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DS Smith’s £5.8bn takeover by US rival going ahead despite competition

<span>DS Smith makes the cardboard boxes by retailers such as Amazon and Unilever.</span><span>Photograph: Oscar Wong/Getty Images</span>
DS Smith makes the cardboard boxes by retailers such as Amazon and Unilever.Photograph: Oscar Wong/Getty Images

The boss of the FTSE 100 company DS Smith has said its £5.8bn takeover by a US rival is going at “absolutely full steam”, despite concerns it could be derailed by another packaging sector merger.

Miles Roberts, DS Smith’s chief executive, said merger work with International Paper was “going very well” and that he definitely expected the deal to complete.

DS Smith makes the cardboard boxes used by retailers such as Amazon and Unilever, the owner of brands such as Marmite and Dove Soap. The company may not operate the most glamorous business, but since the turmoil of the coronavirus pandemic settled there has been a wave of interest in takeovers within the industry as companies attempt to dominate globally.

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DS Smith agreed to be taken over by Tennessee-based International Paper for £5.8bn in April, gatecrashing a £5.1bn agreement with FTSE 100 rival Mondi.

However, in May it emerged that International Paper, which is valued at $16bn, was a possible target for Brazil’s Suzano, controlled by the billionaire Feffer family. It is widely expected that the DS Smith takeover would be dropped if Suzano completed the acquisition.

Suzanosaid in a filing to Brazilian regulators last month that it had not reached a binding deal with International Paper, and it has made no statements since then. Roberts declined to comment on whether he had discussed a possible Suzano bid with International Paper, citing takeover rules.

If the takeover does go ahead, DS Smith would be the latest in a series of big British companies to disappear from the FTSE 100 index. Roberts said “on a personal basis” he rued the departure of businesses from London, “but my personal view has nothing to do with it” because shareholders were clearly in favour.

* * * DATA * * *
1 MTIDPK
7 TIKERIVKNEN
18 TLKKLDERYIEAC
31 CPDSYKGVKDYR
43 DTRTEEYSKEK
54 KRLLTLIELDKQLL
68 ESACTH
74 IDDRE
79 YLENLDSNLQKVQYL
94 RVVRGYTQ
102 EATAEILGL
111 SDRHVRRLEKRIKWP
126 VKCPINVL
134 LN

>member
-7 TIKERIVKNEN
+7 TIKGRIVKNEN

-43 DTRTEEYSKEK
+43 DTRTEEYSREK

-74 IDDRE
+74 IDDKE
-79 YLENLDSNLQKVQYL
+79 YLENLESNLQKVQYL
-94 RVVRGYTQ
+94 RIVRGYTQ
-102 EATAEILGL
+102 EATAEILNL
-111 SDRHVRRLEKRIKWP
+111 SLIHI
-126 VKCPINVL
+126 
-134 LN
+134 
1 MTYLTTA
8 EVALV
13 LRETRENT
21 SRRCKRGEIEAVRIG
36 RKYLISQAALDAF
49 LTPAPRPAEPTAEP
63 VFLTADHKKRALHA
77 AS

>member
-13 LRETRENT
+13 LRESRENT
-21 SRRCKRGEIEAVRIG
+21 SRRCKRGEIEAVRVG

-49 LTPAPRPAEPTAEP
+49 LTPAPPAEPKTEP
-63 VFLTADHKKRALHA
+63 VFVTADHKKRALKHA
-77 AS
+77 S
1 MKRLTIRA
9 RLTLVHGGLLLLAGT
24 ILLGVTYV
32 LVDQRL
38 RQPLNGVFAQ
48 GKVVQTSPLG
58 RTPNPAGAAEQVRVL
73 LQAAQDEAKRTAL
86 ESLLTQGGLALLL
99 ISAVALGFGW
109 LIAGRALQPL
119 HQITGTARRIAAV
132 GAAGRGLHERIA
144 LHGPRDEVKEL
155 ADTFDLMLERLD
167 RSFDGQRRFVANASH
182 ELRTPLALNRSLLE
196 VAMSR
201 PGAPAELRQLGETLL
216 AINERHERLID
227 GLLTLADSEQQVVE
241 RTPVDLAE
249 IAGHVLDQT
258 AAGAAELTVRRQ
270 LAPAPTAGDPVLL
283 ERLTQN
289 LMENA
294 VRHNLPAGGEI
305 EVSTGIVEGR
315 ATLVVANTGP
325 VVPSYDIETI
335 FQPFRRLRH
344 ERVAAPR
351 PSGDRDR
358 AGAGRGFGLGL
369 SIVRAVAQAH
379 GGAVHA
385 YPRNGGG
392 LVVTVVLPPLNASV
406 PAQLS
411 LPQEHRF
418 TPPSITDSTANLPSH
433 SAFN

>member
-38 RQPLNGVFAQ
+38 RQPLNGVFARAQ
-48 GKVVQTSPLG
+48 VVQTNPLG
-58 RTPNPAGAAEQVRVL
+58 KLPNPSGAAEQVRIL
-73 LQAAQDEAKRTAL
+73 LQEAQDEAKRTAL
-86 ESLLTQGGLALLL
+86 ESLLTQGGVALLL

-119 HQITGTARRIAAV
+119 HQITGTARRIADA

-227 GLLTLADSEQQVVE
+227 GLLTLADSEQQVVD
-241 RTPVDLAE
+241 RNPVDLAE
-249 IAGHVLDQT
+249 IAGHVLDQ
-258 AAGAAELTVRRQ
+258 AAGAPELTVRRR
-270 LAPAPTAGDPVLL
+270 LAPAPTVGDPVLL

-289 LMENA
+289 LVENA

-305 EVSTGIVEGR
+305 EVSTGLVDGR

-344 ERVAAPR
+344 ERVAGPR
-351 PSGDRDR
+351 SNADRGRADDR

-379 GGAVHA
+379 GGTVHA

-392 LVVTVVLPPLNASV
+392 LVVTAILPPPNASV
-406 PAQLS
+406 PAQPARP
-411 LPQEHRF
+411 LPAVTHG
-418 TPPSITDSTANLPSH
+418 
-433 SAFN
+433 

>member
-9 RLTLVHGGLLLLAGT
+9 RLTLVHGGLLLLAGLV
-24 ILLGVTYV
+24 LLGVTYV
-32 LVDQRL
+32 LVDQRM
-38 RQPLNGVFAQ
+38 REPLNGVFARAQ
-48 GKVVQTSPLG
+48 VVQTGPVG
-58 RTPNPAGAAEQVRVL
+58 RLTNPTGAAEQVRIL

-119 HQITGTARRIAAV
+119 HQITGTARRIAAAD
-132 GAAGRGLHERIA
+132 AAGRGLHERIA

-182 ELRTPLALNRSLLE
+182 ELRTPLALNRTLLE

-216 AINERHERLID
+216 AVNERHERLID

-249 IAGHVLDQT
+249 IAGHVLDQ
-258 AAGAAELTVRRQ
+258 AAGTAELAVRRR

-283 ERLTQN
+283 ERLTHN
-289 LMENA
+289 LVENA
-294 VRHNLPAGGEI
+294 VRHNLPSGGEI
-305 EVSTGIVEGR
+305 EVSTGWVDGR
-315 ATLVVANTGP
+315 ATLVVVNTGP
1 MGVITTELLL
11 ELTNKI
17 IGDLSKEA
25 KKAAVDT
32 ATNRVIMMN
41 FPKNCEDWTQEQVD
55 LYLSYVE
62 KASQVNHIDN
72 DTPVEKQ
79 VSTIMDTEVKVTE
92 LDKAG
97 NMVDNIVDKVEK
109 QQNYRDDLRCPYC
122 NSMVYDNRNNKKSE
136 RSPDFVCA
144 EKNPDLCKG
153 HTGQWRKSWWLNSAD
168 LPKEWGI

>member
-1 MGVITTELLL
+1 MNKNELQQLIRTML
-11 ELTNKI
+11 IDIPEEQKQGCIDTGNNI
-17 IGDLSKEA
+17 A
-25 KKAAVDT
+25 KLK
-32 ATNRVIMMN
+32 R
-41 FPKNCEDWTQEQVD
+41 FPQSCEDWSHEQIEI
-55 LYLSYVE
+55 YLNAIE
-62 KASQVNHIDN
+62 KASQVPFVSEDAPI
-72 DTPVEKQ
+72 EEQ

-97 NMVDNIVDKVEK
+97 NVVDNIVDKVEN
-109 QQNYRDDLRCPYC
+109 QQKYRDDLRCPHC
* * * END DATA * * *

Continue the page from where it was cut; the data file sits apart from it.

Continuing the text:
Roberts said there was a gap in valuations between UK and US businesses with similar qualities, which made it easier for American companies to bid for British rivals rather than the other way around.

In the run-up to the UK general election, which polls indicate are likely to be won convincingly by Labour, Roberts said a new government needed to offer long-term certainty over the direction of its industrial policy – crucially on energy – to help to close the gap. “Where is the power to come from to power our factories?” he said.

In the last year the packaging sector has struggled with inflation and slower consumer demand. On Thursday, DS Smith reported a steep 17% drop in revenues to £6.8bn in the year to the end of April.

Annual profits also dropped, by 24% to £503m, in the year to the end of April, although that was slightly better than had been expected by analysts. Roberts said the company had seen a “noticeable improvement in consumer sentiment” in the second half of its financial year and in recent months.